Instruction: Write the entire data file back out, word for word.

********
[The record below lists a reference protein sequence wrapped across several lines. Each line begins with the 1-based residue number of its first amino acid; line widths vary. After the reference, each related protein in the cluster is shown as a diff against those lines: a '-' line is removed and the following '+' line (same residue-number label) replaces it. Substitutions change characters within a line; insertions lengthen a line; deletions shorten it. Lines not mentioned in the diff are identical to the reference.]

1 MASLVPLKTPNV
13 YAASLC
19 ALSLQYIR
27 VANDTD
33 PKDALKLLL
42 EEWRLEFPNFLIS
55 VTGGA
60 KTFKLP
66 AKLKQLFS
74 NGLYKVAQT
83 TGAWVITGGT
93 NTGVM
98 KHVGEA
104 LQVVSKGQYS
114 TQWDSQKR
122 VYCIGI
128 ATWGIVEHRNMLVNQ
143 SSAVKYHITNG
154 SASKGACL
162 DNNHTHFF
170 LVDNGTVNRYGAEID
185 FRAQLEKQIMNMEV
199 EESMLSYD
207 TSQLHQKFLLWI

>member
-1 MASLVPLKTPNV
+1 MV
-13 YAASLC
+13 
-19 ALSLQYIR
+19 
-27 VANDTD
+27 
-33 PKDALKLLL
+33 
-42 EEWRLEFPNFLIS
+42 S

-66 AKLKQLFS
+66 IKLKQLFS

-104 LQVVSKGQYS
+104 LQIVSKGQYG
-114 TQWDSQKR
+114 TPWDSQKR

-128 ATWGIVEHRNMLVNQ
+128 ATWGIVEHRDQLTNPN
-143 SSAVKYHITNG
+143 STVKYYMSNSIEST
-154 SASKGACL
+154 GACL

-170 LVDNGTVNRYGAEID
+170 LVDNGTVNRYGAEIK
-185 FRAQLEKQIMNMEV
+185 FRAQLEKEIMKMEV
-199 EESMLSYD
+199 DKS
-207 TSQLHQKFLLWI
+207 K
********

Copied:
[The record below lists a reference protein sequence wrapped across several lines. Each line begins with the 1-based residue number of its first amino acid; line widths vary. After the reference, each related protein in the cluster is shown as a diff against those lines: a '-' line is removed and the following '+' line (same residue-number label) replaces it. Substitutions change characters within a line; insertions lengthen a line; deletions shorten it. Lines not mentioned in the diff are identical to the reference.]

1 MASLVPLKTPNV
13 YAASLC
19 ALSLQYIR
27 VANDTD
33 PKDALKLLL
42 EEWRLEFPNFLIS
55 VTGGA
60 KTFKLP
66 AKLKQLFS
74 NGLYKVAQT
83 TGAWVITGGT
93 NTGVM
98 KHVGEA
104 LQVVSKGQYS
114 TQWDSQKR
122 VYCIGI
128 ATWGIVEHRNMLVNQ
143 SSAVKYHITNG
154 SASKGACL
162 DNNHTHFF
170 LVDNGTVNRYGAEID
185 FRAQLEKQIMNMEV
199 EESMLSYD
207 TSQLHQKFLLWI

>member
-1 MASLVPLKTPNV
+1 MV
-13 YAASLC
+13 
-19 ALSLQYIR
+19 
-27 VANDTD
+27 
-33 PKDALKLLL
+33 
-42 EEWRLEFPNFLIS
+42 S

-66 AKLKQLFS
+66 IKLKQLFS

-104 LQVVSKGQYS
+104 LQIVSKGQYG
-114 TQWDSQKR
+114 TPWDSQKR

-128 ATWGIVEHRNMLVNQ
+128 ATWGIVEHRDQLTNPN
-143 SSAVKYHITNG
+143 STVKYYMSNSIEST
-154 SASKGACL
+154 GACL

-170 LVDNGTVNRYGAEID
+170 LVDNGTVNRYGAEIK
-185 FRAQLEKQIMNMEV
+185 FRAQLEKEIMKMEV
-199 EESMLSYD
+199 DKS
-207 TSQLHQKFLLWI
+207 K